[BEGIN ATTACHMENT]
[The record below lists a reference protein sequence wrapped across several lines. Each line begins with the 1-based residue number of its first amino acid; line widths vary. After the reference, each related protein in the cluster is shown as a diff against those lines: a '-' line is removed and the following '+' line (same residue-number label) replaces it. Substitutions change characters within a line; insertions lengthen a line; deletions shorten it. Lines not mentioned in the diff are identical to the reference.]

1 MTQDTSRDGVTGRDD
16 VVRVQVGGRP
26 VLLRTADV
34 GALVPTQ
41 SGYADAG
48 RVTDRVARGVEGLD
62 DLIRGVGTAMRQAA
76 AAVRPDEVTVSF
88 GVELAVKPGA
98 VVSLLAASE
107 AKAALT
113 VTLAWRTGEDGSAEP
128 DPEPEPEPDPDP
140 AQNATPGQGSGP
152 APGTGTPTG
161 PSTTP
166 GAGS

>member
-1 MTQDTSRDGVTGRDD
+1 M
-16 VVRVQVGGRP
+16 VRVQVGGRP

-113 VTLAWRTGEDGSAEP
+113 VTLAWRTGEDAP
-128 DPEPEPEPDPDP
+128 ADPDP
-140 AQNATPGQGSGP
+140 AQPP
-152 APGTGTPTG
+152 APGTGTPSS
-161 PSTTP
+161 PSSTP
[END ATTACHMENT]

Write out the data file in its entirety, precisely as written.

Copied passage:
[The record below lists a reference protein sequence wrapped across several lines. Each line begins with the 1-based residue number of its first amino acid; line widths vary. After the reference, each related protein in the cluster is shown as a diff against those lines: a '-' line is removed and the following '+' line (same residue-number label) replaces it. Substitutions change characters within a line; insertions lengthen a line; deletions shorten it. Lines not mentioned in the diff are identical to the reference.]

1 MTQDTSRDGVTGRDD
16 VVRVQVGGRP
26 VLLRTADV
34 GALVPTQ
41 SGYADAG
48 RVTDRVARGVEGLD
62 DLIRGVGTAMRQAA
76 AAVRPDEVTVSF
88 GVELAVKPGA
98 VVSLLAASE
107 AKAALT
113 VTLAWRTGEDGSAEP
128 DPEPEPEPDPDP
140 AQNATPGQGSGP
152 APGTGTPTG
161 PSTTP
166 GAGS

>member
-1 MTQDTSRDGVTGRDD
+1 M
-16 VVRVQVGGRP
+16 VRVQVGGRP

-113 VTLAWRTGEDGSAEP
+113 VTLAWRTGEDAP
-128 DPEPEPEPDPDP
+128 ADPDP
-140 AQNATPGQGSGP
+140 AQPP
-152 APGTGTPTG
+152 APGTGTPSS
-161 PSTTP
+161 PSSTP